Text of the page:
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Penningtons Manches , 21 JUN 2018

How far will the Supreme Court go as it tackles Owens v Owens?

How far will the Supreme Court go as it tackles Owens v Owens?

This article originally appeared in New Law Journal, the leading weekly legal magazine.

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On 17 May, the Supreme Court heard the case of Owens v Owens. It is the first time that the ‘fault based’ divorce provisions in the Matrimonial Causes Act 1973 (MCA 1973) have been considered by the highest court.

The case is of huge significance to divorcing couples, and to the professionals who advise them. Resolution, the representative body for family justice professionals, intervened (full disclosure: the author is Treasurer of Resolution).

The Supreme Court considered the correct interpretation of s 1(2)(b), MCA 1973, which sets out the basis for divorce commonly referred to as ‘unreasonable behaviour’. Specifically, the court considered the extent to which the statute does or does not in fact require someone seeking a divorce to prove that his or her spouse’s unreasonable behaviour has caused the irretrievable breakdown of the marriage.
It could be said that the very concept of unreasonable behaviour was on trial for its life.

The law

As a result of Owens, s 1 of MCA 1973 has been subject to unprecedented scrutiny. It is worth reminding ourselves what the Act says about the basis for divorce in England and Wales, and how it has been interpreted by the courts.

Section 1(1) MCA 1973 states that there is only one ground for divorce in England and Wales: ‘That the marriage has broken down irretrievably.’

Section 1(2) states that ‘the court shall not hold the marriage to have broken down irretrievably unless the petitioner satisfies the court of one or more of the following facts’.

The statute then sets out five ‘facts’. If the petitioner can satisfy one of them, the court will hold that the marriage has indeed broken down irretrievably and the petitioner can apply for a conditional order or decree nisi, and (after a six-week cooling off period) for decree absolute, the final decree of divorce.

The five facts are:
  1. that the respondent has committed adultery and the petitioner finds it intolerable to live with the respondent;
  2. that the respondent has behaved in such a way that the petitioner cannot reasonably be expected to live with the respondent;
  3. that the respondent has deserted the petitioner for a continuous period of at least two years immediately preceding the presentation of the petition;
  4. that the parties to the marriage have lived apart for a continuous period of at least two years immediately preceding the presentation of the petition… and the respondent consents to a decree being granted; and
  5. that the parties to the marriage have lived apart for a continuous period of at least five years immediately preceding the presentation of the petition.
Facts (a) to (c) are ‘fault based’, whereas facts (d) and (e) are not. One effect of the way in which the five facts are drafted is that large numbers of people, who have concluded that their marriage has broken down irretrievably, have little option but to petition based on one of the ‘fault based’ facts. This would be the case, for instance, for a couple who have not been separated for at least two years, or for a petitioner who has been separated for three or four years, but whose spouse will not consent to a divorce. Article continues below...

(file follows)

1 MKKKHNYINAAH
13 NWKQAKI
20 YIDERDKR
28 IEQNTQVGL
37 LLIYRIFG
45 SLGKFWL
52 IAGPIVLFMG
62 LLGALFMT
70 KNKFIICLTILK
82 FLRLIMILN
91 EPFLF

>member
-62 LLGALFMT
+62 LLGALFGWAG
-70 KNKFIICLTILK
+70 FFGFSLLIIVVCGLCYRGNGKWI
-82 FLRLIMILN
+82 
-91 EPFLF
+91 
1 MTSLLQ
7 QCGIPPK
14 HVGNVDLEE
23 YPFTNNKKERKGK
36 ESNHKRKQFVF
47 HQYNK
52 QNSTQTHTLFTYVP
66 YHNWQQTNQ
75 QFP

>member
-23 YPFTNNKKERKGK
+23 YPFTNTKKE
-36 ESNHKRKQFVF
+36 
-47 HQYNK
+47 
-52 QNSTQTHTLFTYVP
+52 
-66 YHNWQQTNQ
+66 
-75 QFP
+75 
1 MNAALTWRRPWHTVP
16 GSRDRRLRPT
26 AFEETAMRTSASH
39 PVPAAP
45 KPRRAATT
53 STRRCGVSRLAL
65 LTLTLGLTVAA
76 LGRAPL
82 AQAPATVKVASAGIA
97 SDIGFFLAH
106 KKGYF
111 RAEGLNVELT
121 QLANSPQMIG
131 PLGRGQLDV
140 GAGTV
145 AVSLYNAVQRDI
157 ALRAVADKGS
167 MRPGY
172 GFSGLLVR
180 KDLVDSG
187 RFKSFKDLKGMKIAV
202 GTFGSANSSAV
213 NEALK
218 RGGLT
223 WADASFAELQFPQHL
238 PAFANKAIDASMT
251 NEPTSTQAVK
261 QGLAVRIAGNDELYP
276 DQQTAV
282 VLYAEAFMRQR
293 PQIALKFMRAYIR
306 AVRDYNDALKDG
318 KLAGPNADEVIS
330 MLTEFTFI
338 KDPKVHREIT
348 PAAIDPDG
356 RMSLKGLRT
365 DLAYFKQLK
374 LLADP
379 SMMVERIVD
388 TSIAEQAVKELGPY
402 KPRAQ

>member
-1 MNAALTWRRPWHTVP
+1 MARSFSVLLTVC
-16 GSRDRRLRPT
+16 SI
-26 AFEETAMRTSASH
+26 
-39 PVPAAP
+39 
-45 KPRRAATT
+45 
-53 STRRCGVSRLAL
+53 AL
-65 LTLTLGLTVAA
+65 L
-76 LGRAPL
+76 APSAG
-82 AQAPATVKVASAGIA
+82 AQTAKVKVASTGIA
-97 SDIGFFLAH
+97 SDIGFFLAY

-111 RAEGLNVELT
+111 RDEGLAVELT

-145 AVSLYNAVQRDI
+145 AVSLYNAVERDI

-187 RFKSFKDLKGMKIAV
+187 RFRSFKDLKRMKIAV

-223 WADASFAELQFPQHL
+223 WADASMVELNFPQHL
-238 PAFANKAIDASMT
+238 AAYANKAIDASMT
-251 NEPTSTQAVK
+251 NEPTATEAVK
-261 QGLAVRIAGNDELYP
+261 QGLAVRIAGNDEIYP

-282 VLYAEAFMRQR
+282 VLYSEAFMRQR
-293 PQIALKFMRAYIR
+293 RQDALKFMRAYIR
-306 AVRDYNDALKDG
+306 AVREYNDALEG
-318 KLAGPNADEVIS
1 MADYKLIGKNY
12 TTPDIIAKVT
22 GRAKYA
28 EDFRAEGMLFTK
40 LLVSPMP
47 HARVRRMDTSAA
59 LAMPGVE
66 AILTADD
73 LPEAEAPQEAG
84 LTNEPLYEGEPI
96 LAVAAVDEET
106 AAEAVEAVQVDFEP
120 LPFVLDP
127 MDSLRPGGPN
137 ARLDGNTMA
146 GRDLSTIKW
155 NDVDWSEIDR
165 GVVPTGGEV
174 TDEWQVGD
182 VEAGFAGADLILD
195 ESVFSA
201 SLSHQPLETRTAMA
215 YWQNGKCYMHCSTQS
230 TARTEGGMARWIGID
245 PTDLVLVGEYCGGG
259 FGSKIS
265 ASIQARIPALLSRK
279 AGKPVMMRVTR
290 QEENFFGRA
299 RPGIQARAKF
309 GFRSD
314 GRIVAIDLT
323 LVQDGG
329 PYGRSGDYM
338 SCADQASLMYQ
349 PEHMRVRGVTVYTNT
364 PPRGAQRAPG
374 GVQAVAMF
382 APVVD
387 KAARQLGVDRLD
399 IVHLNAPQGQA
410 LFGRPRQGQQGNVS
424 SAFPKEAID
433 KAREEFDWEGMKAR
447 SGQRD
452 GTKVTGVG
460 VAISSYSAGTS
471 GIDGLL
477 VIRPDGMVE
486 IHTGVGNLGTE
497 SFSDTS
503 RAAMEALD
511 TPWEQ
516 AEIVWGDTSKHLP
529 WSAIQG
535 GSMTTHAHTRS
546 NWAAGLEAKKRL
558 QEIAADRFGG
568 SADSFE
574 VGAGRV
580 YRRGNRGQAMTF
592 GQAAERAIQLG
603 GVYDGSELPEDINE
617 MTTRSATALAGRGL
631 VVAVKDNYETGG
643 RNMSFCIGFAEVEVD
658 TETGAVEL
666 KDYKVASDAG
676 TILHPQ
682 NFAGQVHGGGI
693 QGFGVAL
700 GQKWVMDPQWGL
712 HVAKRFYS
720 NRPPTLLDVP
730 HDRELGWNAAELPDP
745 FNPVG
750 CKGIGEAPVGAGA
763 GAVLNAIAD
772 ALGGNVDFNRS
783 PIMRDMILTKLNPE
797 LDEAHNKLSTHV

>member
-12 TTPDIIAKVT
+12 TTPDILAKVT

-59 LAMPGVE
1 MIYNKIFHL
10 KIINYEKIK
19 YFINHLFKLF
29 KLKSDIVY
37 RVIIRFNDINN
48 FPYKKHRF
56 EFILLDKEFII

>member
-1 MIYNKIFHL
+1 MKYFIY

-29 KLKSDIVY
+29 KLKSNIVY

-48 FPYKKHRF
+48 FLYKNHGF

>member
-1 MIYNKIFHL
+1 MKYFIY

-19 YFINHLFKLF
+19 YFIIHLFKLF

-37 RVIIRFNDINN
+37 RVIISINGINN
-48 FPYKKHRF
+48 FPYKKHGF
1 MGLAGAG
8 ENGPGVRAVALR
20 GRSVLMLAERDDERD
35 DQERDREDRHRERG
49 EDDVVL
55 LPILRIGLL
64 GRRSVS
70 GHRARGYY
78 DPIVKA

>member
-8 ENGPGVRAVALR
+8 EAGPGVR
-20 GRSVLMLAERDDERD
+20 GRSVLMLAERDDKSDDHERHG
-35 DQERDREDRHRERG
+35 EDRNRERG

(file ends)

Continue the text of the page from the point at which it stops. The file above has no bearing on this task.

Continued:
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Choose a ‘fact’

So which fact to use? The ‘desertion’ fact has fallen into disuse. The ‘adultery’ fact frequently applies, but can involve contested proceedings, if the respondent will not admit to the adultery.

For the majority of couples, therefore, the ‘behaviour’ fact in s 1(2)(b) is the most appropriate, and it is by far the most widely pleaded fact. It is also the fact that was the subject of the appeal in Owens.

The rather convoluted wording of s 1(2)(b) has long been reduced to the shorthand ‘unreasonable behaviour’. The phrase appears in Judge Tolson’s judgment in Owens at first instance, and in the judgments of the President and Lady Justice Hallett in the Court of Appeal. It appears in the Law Society’s Family Law Protocol, and in Resolution’s Guide to Good Practice. It is a beguilingly comprehensible summary of a complex provision.

It is worth pausing to note that neither the word ‘unreasonable’ nor the word ‘behaviour’ appears in s 1(2)(b).

In his lead judgment in the Court of Appeal, the President reviewed the way in which the courts have interpreted s 1(2)(b) since 1973 ([2017] EWCA Civ 182, [2018] 1 FLR 1002) He then sought to deconstruct the task facing a judge when considering a ‘behaviour’ petition. It was his view that the law is settled. The judge’s task, he said, is to evaluate ‘what is proved to have happened (i) in the context of this marriage, (ii) looking at this wife and this husband, (iii) in the light of all the circumstances and (iv) having regard to the cumulative effect of all the respondent’s conduct. The court then has to ask itself the statutory question: given all this, has the respondent behaved in such a way that the petitioner cannot reasonably be expected to live with the respondent?’ (The italics appear in the original, para [37].)